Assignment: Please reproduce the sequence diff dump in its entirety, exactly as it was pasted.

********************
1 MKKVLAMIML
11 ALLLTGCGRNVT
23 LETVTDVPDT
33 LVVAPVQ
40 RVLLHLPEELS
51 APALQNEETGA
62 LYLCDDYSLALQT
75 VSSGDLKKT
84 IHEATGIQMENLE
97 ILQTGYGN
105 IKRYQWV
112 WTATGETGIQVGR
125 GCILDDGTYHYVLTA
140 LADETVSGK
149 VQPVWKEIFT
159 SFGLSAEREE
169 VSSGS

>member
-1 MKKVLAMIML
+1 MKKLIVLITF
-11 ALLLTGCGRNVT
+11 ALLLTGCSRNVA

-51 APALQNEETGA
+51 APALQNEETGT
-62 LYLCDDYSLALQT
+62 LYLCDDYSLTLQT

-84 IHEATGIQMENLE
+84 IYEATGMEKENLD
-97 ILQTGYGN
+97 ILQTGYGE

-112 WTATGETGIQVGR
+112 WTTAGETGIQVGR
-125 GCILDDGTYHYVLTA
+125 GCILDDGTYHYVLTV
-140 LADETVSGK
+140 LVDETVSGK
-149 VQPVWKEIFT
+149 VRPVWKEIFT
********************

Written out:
1 MKKVLAMIML
11 ALLLTGCGRNVT
23 LETVTDVPDT
33 LVVAPVQ
40 RVLLHLPEELS
51 APALQNEETGA
62 LYLCDDYSLALQT
75 VSSGDLKKT
84 IHEATGIQMENLE
97 ILQTGYGN
105 IKRYQWV
112 WTATGETGIQVGR
125 GCILDDGTYHYVLTA
140 LADETVSGK
149 VQPVWKEIFT
159 SFGLSAEREE
169 VSSGS

>member
-1 MKKVLAMIML
+1 MKKLIVLITF
-11 ALLLTGCGRNVT
+11 ALLLTGCSRNVA

-51 APALQNEETGA
+51 APALQNEETGT
-62 LYLCDDYSLALQT
+62 LYLCDDYSLTLQT

-84 IHEATGIQMENLE
+84 IYEATGMEKENLD
-97 ILQTGYGN
+97 ILQTGYGE

-112 WTATGETGIQVGR
+112 WTTAGETGIQVGR
-125 GCILDDGTYHYVLTA
+125 GCILDDGTYHYVLTV
-140 LADETVSGK
+140 LVDETVSGK
-149 VQPVWKEIFT
+149 VRPVWKEIFT